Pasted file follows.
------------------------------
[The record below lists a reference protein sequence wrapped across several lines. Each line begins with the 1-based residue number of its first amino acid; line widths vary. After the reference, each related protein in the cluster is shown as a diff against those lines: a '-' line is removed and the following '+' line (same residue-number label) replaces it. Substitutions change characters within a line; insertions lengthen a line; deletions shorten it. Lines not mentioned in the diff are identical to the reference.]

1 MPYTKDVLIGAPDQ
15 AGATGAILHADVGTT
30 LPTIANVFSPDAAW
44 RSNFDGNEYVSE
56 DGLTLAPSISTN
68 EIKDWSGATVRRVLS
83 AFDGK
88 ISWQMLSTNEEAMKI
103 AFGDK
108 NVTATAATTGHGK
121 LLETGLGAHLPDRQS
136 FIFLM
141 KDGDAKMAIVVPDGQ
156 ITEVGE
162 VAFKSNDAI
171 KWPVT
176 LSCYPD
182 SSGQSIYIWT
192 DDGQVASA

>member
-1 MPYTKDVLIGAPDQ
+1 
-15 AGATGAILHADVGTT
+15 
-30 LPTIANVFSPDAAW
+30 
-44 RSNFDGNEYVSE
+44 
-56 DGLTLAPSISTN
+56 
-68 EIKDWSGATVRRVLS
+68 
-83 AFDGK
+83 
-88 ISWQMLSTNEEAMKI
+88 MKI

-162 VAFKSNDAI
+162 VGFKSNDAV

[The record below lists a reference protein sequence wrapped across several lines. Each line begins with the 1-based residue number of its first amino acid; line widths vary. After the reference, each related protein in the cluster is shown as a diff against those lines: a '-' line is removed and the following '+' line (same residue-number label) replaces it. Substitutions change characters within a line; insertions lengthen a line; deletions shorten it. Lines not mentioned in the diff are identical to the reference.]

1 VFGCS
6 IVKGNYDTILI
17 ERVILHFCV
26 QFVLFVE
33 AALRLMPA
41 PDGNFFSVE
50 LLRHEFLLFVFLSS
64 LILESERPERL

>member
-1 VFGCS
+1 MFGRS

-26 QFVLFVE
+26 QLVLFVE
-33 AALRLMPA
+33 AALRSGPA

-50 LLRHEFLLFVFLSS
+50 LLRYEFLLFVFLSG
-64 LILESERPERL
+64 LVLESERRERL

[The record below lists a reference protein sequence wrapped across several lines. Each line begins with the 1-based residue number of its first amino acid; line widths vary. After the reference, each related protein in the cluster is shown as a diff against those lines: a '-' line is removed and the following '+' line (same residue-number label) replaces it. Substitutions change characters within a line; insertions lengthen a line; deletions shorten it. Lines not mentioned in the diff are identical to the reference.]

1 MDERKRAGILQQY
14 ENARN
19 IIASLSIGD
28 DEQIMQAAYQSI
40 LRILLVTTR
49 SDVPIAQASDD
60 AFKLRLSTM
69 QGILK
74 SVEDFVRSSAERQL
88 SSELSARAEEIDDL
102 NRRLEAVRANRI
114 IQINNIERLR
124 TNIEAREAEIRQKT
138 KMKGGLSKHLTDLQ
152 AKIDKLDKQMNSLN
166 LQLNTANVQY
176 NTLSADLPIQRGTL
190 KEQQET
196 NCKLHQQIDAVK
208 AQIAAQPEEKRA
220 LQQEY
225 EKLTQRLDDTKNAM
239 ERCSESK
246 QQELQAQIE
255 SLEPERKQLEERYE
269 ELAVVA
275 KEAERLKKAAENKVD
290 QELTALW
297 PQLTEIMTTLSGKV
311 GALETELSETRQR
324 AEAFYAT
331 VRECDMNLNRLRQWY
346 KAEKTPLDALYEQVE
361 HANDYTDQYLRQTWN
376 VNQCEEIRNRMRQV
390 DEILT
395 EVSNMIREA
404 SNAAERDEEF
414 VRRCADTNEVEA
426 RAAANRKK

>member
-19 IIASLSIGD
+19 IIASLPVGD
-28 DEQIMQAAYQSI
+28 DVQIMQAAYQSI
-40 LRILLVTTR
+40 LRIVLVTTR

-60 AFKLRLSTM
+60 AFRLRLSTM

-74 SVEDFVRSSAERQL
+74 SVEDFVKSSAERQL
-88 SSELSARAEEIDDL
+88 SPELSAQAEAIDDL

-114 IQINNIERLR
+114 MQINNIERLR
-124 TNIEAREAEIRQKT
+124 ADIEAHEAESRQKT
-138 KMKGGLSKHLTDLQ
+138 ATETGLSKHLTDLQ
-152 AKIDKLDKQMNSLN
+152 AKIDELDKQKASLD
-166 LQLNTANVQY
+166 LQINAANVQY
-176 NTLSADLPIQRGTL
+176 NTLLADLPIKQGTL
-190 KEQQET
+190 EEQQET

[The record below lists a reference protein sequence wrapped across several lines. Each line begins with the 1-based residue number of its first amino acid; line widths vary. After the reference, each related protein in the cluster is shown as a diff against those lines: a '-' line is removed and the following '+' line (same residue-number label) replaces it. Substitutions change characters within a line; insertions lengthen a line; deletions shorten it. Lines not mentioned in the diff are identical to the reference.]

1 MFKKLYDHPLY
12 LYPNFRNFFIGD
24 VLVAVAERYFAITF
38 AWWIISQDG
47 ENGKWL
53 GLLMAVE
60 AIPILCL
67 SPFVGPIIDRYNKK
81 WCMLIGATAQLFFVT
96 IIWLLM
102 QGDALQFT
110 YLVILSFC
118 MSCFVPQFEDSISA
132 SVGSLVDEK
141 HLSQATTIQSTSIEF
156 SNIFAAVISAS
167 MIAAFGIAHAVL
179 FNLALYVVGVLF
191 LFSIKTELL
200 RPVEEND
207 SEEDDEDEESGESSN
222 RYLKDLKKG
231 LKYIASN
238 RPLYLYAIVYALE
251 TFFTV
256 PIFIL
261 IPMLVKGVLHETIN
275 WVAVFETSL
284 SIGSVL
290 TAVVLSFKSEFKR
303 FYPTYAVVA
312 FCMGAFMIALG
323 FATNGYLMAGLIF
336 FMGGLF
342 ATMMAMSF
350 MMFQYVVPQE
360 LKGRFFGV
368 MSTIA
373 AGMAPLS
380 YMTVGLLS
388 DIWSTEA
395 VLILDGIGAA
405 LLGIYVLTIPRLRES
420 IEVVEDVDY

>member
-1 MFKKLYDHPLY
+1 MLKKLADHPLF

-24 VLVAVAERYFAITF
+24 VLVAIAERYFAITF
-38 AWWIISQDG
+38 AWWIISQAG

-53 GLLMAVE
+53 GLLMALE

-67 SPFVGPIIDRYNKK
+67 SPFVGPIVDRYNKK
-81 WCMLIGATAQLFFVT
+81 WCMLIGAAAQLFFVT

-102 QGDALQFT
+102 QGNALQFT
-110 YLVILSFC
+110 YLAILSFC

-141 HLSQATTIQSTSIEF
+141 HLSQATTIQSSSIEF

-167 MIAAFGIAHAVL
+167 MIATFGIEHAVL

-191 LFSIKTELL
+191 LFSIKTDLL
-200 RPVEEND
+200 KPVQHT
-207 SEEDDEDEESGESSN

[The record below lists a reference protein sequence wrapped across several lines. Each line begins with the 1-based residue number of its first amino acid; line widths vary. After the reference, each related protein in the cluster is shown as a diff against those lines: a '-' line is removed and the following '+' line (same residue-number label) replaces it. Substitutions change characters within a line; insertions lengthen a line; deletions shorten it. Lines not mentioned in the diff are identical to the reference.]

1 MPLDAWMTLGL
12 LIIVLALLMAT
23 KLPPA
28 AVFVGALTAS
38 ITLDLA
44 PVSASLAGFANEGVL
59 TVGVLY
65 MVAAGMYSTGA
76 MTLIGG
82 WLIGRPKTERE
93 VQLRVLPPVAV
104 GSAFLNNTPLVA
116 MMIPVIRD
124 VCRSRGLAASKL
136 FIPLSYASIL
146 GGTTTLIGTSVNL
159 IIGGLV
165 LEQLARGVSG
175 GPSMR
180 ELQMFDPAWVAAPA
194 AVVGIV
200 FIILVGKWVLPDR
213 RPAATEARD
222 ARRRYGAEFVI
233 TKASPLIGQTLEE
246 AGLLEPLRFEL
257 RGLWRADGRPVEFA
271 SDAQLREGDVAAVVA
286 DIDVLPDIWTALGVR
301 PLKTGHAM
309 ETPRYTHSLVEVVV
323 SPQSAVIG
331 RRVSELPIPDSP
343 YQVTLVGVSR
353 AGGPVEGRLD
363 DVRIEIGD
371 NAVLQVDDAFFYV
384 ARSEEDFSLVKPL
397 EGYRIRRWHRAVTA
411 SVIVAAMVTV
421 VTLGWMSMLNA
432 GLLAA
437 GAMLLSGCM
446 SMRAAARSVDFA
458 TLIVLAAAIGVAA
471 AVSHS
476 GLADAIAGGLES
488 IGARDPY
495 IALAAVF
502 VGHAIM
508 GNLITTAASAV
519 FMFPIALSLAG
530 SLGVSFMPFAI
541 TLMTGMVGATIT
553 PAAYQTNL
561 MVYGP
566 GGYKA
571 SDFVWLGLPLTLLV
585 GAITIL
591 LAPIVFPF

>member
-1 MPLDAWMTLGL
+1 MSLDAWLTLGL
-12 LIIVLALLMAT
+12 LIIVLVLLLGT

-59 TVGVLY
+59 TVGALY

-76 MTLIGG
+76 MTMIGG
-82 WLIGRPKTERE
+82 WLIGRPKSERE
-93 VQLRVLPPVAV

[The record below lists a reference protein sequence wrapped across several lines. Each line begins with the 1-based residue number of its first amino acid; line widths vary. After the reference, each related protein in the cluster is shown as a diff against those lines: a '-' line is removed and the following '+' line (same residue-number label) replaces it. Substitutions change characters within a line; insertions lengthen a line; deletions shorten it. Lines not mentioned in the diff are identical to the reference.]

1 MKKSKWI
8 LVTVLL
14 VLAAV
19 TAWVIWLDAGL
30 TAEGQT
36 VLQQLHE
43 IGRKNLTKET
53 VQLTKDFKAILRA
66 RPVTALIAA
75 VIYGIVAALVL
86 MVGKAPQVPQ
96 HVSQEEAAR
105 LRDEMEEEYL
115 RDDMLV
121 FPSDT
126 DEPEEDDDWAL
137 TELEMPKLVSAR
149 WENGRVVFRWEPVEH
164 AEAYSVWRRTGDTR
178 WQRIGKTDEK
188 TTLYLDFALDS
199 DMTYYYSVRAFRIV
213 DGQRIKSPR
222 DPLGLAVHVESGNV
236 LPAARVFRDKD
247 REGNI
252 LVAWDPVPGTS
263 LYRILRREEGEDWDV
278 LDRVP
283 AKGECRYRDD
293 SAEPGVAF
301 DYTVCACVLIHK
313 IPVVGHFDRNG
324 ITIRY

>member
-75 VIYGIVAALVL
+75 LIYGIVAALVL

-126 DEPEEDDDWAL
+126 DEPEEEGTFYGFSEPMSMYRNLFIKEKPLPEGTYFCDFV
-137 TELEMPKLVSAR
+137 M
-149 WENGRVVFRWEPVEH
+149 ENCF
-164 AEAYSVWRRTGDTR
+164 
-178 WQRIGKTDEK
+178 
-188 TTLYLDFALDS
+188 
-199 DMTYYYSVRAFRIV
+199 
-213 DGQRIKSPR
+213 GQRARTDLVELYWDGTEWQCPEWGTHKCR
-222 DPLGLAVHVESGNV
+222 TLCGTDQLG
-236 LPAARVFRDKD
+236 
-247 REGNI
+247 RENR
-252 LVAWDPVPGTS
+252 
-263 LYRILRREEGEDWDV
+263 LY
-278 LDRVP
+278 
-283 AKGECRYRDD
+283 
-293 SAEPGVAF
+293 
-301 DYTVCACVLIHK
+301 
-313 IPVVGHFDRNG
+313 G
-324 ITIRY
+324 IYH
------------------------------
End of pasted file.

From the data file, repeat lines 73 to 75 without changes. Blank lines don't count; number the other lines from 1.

124 TNIEAREAEIRQKT
138 KMKGGLSKHLTDLQ
152 AKIDKLDKQMNSLN